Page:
In 2011 the sermon was delivered by our Deacon who did a good job with the story of Nicodemus and the "born again" question in John 3:1-17. Not bad for someone coming back from major surgery. I still wonder if many have their foundation firmly established enough so that when asked, "Have you been born again, and are you saved?" they can proclaim in the affirmative, "Yes I have been born again, and Christ is my Saviour!" I suspect our Deacon is correct in saying that many Episcopalians tend to want to run when the subject comes up.
The saving grace of our Lord is a gift from above that is recognized by those being reborn. It is such a wonderful gift that people have to pass it on, even to strangers on the street.
The lectionary editors, in their wisdom, excised part of the gift today when the service called for the reading of Romans 4:1-5,13-17.
What then are we to say was gained by Abraham, our ancestor according to the flesh? For if Abraham was justified by works, he has something to boast about, but not before God. For what does the scripture say? ‘Abraham believed God, and it was reckoned to him as righteousness.’ Now to one who works, wages are not reckoned as a gift but as something due. But to one who without works trusts him who justifies the ungodly, such faith is reckoned as righteousness.Paul's reasoning is undermined by excising all the talk about circumcision in verses 6-12,
*cut verses go here*
For the promise that he would inherit the world did not come to Abraham or to his descendants through the law but through the righteousness of faith. If it is the adherents of the law who are to be the heirs, faith is null and the promise is void. For the law brings wrath; but where there is no law, neither is there violation.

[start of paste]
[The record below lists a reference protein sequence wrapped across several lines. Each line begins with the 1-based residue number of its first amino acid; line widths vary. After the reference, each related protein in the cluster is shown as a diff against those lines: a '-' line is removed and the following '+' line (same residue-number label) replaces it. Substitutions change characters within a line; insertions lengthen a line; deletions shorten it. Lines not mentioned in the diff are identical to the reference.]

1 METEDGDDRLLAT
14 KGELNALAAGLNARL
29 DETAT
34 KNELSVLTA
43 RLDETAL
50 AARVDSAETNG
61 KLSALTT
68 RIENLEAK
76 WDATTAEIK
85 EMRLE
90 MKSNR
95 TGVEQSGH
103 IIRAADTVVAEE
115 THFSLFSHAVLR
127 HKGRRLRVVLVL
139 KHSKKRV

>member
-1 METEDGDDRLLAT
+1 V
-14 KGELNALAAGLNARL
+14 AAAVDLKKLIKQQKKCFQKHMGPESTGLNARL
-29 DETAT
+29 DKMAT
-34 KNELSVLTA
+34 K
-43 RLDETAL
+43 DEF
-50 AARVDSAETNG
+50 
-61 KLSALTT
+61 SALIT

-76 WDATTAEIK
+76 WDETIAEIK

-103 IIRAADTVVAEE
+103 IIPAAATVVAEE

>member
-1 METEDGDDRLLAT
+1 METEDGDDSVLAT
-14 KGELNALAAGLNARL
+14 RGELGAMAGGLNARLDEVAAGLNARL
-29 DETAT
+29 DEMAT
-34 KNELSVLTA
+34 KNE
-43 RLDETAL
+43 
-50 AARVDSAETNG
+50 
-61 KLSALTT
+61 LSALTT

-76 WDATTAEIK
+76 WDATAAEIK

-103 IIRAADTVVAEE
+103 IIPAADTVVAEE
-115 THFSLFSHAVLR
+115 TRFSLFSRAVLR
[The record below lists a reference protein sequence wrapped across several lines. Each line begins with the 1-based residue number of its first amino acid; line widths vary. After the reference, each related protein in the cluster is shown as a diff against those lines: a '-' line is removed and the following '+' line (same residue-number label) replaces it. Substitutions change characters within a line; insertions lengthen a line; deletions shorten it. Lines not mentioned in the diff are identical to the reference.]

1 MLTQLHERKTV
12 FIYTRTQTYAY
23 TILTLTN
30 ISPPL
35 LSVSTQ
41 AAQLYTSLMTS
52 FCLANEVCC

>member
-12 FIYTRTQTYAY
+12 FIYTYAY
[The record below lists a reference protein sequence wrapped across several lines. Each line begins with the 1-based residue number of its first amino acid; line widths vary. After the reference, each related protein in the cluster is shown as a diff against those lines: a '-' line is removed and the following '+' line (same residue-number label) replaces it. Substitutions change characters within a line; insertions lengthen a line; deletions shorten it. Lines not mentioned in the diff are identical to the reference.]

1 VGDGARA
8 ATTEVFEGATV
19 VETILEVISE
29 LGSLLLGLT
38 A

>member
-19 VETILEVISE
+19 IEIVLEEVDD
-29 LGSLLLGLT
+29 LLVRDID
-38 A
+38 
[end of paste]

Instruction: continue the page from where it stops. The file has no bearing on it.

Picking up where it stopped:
For this reason it depends on faith, in order that the promise may rest on grace and be guaranteed to all his descendants, not only to the adherents of the law but also to those who share the faith of Abraham (for he is the father of all of us, as it is written, ‘I have made you the father of many nations’)—in the presence of the God in whom he believed, who gives life to the dead and calls into existence the things that do not exist.
So also David speaks of the blessedness of those to whom God reckons righteousness irrespective of works:When Paul is speaking about "the law" in this chapter he is in large part alluding to the question of whether or not one had to be circumcised to be one of the brethren. Cutting this section out results in pulling Romans 4 out of its context.
‘Blessed are those whose iniquities are forgiven,
and whose sins are covered;
blessed is the one against whom the Lord will not reckon sin.’
Is this blessedness, then, pronounced only on the circumcised, or also on the uncircumcised? We say, ‘Faith was reckoned to Abraham as righteousness.’ How then was it reckoned to him? Was it before or after he had been circumcised? It was not after, but before he was circumcised. He received the sign of circumcision as a seal of the righteousness that he had by faith while he was still uncircumcised. The purpose was to make him the ancestor of all who believe without being circumcised and who thus have righteousness reckoned to them, and likewise the ancestor of the circumcised who are not only circumcised but who also follow the example of the faith that our ancestor Abraham had before he was circumcised.
And I thought revisionists were usually guilty of trying to put Paul into a context, that of a misogynistic first century male, so as to minimize the importance of his letters and their contents.
The letter to the Romans is hard enough to follow without modern day redactors messing with it by trying to protect our virgin ears on Sunday morning by cutting away the unpleasant bits.